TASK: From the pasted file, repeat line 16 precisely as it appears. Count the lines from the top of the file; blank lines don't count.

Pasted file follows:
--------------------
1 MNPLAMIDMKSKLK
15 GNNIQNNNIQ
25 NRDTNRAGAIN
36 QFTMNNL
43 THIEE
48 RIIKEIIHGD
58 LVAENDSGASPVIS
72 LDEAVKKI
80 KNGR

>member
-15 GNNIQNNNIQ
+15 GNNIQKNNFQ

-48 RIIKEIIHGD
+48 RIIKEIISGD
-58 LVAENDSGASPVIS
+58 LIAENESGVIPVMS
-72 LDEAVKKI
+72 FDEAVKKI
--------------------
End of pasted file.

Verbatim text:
+58 LIAENESGVIPVMS